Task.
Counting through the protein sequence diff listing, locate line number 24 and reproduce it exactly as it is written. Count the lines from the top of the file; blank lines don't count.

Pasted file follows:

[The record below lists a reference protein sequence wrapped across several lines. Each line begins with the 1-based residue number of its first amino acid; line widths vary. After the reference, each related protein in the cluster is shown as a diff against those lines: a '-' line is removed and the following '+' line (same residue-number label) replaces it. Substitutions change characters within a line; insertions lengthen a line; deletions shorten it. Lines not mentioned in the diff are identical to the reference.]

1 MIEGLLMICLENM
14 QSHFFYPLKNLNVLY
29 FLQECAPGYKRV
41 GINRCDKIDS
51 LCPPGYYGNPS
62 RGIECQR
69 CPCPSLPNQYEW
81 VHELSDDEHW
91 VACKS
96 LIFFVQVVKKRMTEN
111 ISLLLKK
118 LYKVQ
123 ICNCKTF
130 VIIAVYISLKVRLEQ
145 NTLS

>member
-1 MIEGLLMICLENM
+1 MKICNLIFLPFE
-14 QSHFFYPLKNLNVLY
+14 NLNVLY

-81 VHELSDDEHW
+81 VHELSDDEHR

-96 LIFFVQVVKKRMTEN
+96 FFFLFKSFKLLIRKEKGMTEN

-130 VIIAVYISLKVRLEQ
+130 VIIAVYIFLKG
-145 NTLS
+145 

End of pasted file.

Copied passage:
-96 LIFFVQVVKKRMTEN